RESPA Final Rule and a Lender’s Perspective
On Nov 11, 2009, I attended the Real Property Section of the Essex County Bar Association (ECBA) New Jersey meeting on “2009 RESPA Changes.” Darcie Gore of Bank of America (BoA) was one of the guest speakers and John R. Dusinberre, Esq of ECBA was the moderator.
After giving 50 or so presentations myself about RESPA Rule implementation for settlement agents, it was nice to sit back and listen. It was also interesting to see a leading lender’s perspective, plans and guidance. Here’s my take from the meeting:
» BoA’s go-live date for new GFE is January 1, 2010.
• Talk about going down to the wire.
» BoA wants settlement agents to submit a draft HUD for approval one-week prior to closing, so they can
carefully review all fees prior to loan funding.
• Interestingly, a draft HUD prepared a week ahead may not even have closing figures. Settlement agents
typically don’t receive their final closing figures until the day of the closing.
» BoA will make list of “lender identified service providers” (for the purpose of tolerances computation) online.
• This seems problematic to me. First, RESPA rules require a list of service providers be given as an
attachment “along with” the Good Faith Estimate (GFE.)
• Secondly, an online list will continue to be refined/updated, surely a nightmare for settlement agents
preparing a HUD. So, this will need further clarification from BoA.
» If any last minute repair issues are discovered during the final walk-through, BoA will have to be notified as
they will need to determine if the repair charges result in changed circumstances.
• A final walk-through happens the day before the closing. It seems impractical to close an entire loop for
minor repair work just hours before the closing.
• Unless major issues are discovered, it seems like agreeing to a repair payment with a third party and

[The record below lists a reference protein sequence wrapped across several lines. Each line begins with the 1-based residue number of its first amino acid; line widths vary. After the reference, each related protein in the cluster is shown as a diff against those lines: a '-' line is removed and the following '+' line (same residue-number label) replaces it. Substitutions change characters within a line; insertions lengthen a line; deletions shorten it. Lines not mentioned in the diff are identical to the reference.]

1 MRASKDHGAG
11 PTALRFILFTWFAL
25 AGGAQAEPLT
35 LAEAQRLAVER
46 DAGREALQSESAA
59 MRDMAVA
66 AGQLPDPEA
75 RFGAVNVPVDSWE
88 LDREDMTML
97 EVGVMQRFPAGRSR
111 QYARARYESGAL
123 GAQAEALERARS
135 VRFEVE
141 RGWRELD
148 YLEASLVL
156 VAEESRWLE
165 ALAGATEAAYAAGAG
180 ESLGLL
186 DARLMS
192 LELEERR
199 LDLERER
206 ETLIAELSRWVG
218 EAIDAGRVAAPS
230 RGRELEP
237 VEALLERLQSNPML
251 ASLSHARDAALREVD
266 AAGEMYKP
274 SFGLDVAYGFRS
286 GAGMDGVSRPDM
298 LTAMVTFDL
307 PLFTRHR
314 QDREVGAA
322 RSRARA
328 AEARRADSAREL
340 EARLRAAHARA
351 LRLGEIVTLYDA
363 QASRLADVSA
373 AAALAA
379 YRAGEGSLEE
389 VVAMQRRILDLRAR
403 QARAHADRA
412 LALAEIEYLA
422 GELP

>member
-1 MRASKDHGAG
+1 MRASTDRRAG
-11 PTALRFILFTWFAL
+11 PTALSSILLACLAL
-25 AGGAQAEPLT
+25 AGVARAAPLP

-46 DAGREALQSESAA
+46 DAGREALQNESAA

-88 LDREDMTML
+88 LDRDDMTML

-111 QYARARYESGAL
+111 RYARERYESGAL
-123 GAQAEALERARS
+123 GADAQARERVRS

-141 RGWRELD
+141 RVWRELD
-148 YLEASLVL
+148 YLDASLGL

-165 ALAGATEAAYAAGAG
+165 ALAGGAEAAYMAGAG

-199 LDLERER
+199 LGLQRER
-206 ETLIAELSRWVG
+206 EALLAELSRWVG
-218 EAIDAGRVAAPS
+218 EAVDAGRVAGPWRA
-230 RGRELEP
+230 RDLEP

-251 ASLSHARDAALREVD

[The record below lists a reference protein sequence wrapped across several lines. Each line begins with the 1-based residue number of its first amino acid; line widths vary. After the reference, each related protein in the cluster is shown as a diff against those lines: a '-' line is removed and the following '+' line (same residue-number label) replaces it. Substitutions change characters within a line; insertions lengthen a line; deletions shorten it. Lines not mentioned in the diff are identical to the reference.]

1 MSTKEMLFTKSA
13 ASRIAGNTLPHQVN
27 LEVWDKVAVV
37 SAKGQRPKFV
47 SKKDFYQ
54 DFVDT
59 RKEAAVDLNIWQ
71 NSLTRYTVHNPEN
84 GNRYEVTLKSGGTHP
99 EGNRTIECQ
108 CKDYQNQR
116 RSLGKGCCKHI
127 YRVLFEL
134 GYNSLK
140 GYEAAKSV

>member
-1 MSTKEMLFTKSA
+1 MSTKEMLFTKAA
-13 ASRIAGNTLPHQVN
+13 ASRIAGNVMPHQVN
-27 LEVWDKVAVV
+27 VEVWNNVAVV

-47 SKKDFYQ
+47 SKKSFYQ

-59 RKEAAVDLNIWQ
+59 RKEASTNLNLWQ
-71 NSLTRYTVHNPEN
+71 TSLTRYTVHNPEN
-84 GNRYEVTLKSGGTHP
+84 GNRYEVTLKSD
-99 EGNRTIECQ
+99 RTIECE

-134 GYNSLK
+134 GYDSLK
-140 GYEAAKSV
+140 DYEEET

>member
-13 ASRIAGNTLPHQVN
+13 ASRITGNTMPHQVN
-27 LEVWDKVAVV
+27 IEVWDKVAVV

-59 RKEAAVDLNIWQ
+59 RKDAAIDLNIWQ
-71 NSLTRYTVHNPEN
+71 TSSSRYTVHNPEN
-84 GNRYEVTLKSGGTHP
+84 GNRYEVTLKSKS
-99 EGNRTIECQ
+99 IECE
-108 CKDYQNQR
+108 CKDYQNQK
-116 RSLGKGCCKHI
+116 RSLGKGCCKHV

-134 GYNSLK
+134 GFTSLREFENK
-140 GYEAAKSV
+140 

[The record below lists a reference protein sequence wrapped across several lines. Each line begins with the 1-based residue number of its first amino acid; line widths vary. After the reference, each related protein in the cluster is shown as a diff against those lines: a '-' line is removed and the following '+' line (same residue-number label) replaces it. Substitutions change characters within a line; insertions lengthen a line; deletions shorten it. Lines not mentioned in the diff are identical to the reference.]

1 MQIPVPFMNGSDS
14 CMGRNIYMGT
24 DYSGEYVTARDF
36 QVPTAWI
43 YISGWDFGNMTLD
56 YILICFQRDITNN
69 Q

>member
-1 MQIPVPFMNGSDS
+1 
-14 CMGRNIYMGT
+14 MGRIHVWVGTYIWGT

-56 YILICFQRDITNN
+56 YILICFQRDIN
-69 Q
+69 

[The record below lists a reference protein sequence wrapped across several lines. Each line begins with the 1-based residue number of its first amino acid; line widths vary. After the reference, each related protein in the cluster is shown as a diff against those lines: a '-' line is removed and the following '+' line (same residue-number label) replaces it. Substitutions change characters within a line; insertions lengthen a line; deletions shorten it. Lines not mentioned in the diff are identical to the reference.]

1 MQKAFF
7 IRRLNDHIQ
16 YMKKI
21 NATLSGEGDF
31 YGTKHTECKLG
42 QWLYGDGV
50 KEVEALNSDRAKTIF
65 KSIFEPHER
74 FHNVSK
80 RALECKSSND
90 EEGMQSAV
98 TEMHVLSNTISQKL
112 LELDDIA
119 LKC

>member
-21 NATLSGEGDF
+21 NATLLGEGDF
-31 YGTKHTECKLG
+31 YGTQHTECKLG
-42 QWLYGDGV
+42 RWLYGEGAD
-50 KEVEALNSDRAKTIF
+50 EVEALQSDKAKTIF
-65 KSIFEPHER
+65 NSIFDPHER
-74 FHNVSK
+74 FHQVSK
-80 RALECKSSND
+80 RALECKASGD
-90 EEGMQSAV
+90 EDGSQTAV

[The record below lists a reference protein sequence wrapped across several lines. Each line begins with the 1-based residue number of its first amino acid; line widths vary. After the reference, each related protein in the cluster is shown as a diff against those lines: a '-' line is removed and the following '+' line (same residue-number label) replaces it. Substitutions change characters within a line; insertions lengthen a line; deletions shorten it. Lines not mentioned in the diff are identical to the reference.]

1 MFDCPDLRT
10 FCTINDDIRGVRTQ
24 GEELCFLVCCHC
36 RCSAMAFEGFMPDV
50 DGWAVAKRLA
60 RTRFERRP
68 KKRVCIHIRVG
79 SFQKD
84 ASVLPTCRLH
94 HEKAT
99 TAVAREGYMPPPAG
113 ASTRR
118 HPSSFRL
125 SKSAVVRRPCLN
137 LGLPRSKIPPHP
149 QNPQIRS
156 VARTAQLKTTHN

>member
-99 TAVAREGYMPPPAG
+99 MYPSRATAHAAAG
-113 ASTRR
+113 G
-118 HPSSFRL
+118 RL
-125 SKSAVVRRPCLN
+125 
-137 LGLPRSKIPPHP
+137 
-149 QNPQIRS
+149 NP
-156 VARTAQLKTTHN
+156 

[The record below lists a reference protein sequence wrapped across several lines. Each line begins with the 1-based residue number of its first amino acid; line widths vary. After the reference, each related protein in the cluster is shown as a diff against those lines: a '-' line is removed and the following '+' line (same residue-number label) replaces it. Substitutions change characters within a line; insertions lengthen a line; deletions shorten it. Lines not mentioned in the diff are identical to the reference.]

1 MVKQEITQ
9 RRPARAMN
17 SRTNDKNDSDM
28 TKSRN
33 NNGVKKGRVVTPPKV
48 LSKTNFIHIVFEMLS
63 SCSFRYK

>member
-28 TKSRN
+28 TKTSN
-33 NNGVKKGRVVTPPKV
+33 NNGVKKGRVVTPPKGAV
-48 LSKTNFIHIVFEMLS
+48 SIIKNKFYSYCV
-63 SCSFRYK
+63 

showing it on the HUD with the seller incurring charges, would be the most appropriate.
» BoA has set up a dedicated toll-free hot-line number and email to address any compliance related issues.
» Because New Jersey is an attorney closing state, there was lot of discussion about how to record attorneys’ fees. John Dusinbere presented an approach separating fees on 1102 (the portion pertaining to conducting closing) and 1109 (the portion pertaining to other legal services). His method is in close alignment with our position at Easy Soft, which we’ve been advocating for almost a year for our customers. (I’ll address “recording attorneys’ fees” in an up-coming blog post.)
» BoA considers the 1102 charge as one that affects the APR calculations, but they have not taken a position on the other legal services charge (likely on 1109) and whether it also affects the APR. Remember, the Mortgage Disclosure Improvement Act (MDIA) that went into effect July 30, 2009 requires a new Truth in Lending (TIL) disclosure statement be issued if the APR rises by more than 0.125% and starts a new 7-day waiting period. So, this can get tricky very quickly!
The Essex County Bar meeting was a strong indicator of the on-going issues residential real estate attorneys, title companies, closing companies and lenders still have to iron out before January 1, 2010.
In August, Easy Soft began offering webinars to help real estate industry professionals get ready for RESPA reform. We continue to offer our two popular RESPA webinars each week and invite you to attend. More details at: http://www.easysoft-usa.com/hud-software.html